Live at the Lizard Lounge
Online Release Date: 26 Aug 2010
Boston’s Lake Street Dive have had an amazing year, buoyed largely by the release of their third and eponymously titled album in the fall of 2010. To capitalize on this critically lauded endeavor, the band has decided to offer to their fans not only a 52-minute live album as a digital download, but a concert video of the very same show as an extra bonus through their Web site. What’s more, the video is available either in standard format or high definition – the latter obviously meant to capitalize on those fans who want to see vocalist Rachael Price’s cute dimples as clearly as possible. All this for the princely sum of $9.99. How could you go wrong?
Well, Live at the Lizard Lounge, which was recorded earlier this year at a hometown show, has an amazing soundtrack but a rather underwhelming video to accompany it. So you’d be both in the right and the wrong to pick this one up. But we should focus on the positives first. The soundtrack largely culls material from Lake Street Dive, with three choice, intriguing covers thrown into the mix: the old soul and R&B standard “This Magic Moment” (first recorded by the Drifters in 1960, but then covered by unlikely acts such as Lou Reed and the Misfits), George Michael’s “Faith” and Hall and Oates’ “Rich Girl”. While the band’s recorded output leans into folk, soul and jazz territory, Live at the Lizard Lounge is a much more rocking affair, largely focusing on the guitar and trumpet finesse of Mike Olson.
I’m of two minds of this shuffling of musical focus. It deters a bit from the group’s eclectic stew of various musical influences, but, at the same time, makes the material seem fresh and invigorating. It’s good to see the band not necessarily playing the same rote arrangements from their albums, which certainly makes things interesting for the listener. The live set also showcases the band playing tight and solid in front of a small but enthusiastic audience – there’s an incredible stand-up bass solo from Bridget Kearney on “Henriette” as a particular highlight – with some humorous stage banter thrown into the mix, such as Price’s insistence at the start of “Be Cool” that she knows 17 chords on the guitar. (It makes more sense and is a lot funnier when you listen to the album.) Overall, the musical end of Live at the Lizard Lounge is a great document for fans of the band, and is an agreeable point of entry for neophytes looking for a place to, pardon the pun, dive in.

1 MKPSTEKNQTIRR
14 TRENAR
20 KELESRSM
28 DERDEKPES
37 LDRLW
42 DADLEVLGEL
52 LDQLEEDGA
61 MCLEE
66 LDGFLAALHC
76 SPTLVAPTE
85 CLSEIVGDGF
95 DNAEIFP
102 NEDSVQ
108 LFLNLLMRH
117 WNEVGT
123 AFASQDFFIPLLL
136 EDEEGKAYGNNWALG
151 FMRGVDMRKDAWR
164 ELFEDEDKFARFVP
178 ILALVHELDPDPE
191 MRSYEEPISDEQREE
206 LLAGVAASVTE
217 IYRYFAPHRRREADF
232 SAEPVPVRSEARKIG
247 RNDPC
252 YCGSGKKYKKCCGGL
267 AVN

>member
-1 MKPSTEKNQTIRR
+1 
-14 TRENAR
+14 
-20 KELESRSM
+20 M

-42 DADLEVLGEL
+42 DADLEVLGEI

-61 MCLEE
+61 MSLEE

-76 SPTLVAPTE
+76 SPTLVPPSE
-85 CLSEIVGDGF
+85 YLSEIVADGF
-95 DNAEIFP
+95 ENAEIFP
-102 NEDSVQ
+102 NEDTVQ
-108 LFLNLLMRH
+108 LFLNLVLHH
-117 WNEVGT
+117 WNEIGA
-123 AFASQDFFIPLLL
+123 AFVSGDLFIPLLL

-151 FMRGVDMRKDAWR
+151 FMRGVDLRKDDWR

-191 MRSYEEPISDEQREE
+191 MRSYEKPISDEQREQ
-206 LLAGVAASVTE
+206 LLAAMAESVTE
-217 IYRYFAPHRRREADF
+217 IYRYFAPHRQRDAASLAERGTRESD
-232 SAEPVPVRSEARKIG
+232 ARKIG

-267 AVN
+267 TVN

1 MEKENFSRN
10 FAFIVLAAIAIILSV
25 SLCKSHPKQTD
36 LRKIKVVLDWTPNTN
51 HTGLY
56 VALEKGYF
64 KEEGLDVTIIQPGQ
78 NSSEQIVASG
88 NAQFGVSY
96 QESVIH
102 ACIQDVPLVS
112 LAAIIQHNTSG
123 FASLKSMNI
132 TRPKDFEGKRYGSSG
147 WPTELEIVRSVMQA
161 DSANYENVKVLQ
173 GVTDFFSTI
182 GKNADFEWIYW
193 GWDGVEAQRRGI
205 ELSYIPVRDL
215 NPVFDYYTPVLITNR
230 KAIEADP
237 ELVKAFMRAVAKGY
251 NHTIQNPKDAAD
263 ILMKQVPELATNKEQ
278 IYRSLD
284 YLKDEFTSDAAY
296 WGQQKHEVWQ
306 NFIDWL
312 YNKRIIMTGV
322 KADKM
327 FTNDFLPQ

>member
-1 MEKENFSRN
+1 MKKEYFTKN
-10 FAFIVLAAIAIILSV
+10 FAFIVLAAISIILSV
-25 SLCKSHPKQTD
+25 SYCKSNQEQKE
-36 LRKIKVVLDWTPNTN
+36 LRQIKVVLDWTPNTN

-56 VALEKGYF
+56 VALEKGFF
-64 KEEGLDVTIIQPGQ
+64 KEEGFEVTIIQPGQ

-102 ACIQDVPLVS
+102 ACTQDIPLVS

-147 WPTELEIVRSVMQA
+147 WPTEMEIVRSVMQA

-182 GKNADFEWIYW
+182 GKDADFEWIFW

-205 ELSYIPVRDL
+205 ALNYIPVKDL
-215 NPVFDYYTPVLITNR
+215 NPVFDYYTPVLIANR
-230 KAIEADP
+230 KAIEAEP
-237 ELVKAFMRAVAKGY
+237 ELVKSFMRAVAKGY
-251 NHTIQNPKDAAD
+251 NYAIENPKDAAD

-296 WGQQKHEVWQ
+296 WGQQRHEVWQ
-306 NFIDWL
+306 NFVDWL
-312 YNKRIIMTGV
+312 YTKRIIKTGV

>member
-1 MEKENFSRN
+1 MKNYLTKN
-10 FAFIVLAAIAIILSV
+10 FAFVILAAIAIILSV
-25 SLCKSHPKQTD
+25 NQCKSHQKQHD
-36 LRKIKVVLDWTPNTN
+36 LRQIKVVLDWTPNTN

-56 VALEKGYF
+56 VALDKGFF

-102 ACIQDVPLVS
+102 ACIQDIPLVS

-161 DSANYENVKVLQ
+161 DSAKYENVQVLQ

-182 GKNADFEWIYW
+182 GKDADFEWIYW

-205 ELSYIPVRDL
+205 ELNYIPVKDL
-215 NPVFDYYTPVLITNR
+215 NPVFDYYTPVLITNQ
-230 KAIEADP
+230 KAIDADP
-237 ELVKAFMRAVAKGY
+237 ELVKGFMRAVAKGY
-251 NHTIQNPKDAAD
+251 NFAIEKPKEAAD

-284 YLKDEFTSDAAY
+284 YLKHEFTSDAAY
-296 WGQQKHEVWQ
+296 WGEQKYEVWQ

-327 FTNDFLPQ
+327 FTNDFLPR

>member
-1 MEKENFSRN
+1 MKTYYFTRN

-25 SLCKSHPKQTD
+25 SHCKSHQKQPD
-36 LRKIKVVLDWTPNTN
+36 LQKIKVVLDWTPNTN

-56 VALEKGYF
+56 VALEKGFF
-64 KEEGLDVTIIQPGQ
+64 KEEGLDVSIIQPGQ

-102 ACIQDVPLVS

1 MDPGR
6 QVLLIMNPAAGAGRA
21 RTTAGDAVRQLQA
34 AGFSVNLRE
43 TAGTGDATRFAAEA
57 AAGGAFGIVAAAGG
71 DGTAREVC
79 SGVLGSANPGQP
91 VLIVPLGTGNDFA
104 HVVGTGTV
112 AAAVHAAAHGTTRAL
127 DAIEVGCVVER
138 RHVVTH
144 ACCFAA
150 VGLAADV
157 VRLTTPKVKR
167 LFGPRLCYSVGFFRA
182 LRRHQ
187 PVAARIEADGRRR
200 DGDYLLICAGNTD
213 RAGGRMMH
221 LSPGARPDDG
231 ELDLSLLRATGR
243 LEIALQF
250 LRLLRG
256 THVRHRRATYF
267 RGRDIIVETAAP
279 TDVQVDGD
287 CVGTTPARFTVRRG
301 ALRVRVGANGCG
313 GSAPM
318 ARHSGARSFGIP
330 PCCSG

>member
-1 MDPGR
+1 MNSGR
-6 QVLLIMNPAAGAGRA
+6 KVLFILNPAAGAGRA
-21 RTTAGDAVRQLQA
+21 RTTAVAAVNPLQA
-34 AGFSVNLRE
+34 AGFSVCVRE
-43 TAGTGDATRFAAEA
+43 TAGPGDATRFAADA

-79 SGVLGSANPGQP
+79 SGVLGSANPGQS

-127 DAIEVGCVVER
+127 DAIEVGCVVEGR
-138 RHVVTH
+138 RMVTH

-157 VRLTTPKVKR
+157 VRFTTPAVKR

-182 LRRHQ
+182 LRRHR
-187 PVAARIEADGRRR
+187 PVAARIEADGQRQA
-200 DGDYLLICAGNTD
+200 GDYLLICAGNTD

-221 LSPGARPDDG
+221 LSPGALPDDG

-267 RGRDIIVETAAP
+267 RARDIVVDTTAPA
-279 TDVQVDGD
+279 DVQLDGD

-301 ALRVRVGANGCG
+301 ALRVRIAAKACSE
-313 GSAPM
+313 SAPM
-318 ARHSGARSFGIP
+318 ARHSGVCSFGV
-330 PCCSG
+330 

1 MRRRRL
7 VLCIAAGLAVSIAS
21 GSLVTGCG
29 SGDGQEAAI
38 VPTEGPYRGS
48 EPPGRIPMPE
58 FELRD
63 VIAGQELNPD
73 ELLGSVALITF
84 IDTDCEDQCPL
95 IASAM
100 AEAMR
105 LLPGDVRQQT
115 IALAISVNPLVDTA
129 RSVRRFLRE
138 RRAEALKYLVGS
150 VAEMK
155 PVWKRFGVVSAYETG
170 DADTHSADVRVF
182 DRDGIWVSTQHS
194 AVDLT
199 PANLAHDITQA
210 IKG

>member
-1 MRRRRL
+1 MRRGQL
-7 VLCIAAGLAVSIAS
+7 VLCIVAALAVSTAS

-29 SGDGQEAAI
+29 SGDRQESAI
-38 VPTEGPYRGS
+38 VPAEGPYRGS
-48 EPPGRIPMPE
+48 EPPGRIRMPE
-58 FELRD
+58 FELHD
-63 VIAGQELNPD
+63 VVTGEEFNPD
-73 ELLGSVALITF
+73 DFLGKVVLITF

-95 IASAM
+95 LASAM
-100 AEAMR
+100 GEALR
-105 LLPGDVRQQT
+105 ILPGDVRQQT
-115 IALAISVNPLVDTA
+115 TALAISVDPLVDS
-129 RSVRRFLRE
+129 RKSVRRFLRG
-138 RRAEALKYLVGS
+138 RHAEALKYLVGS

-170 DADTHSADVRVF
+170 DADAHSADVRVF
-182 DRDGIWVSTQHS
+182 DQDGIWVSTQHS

The video, on the other hand, isn’t much to write home about – though it certainly looks good, which might have something to do with the HD camera used to capture it as well as the use of professional-looking on-screen credits to introduce each song. Shot on a single handheld camera that softly goes in and out of focus in one loooong continuous take, much of the action is largely zeroed in on Price at the microphone. (There’s also a baffling shot of the singer’s feet at one point.) When the camera does zoom around, it usually zips away to a shot of Kearney’s right hand slapping away at her bass for an extended period of time. Boring. I realize the band probably doesn’t have the money to hire multiple cameras to cover different angles, and I suppose that any live footage of Lake Street Dive is better than no footage at all, but with the camera shakily panning at Price for much of the material that I watched, and not even a nod and a wink to the gathered crowd, things tend to get old pretty quickly. You will note that in the previous sentence I said “material that I watched”. I suppose I’ll get lambasted from fans for admitting this, but the video was such the opposite of engaging, I found myself wandering off to do different things: have a smoke, visit the bathroom, and pet my cat among other things. About halfway through, I turned the video off having had my fill. Honestly, I felt that this amazing and energetic live band deserved a lot better, and I actually prefer the amateur footage of Lake Street Dive on YouTube that at least shows the entire band, giving you the choice of shifting your eyeballs away from Price or Kearney’s slap-happy hand, if you so choose.
All in all, Live at the Lizard Lounge is a great document, at least sonically, of a band that deserves to be playing larger crowds than small bars in their hometown as it effortlessly captures a band simply rocking out and having a grand ol’ time. There are few gaffs aside from Price briefly stumbling over the lyrics to “Faith” and the album carries forward the momentum generated by Lake Street Dive, showing exactly what the band is capable of outside of a studio setting. Lake Street Dive is a band clearly going places, but let’s just hope that, for future concert footage, the group can gather up a better camera crew to document their acumen at playing songs full of lots of heart on stage.
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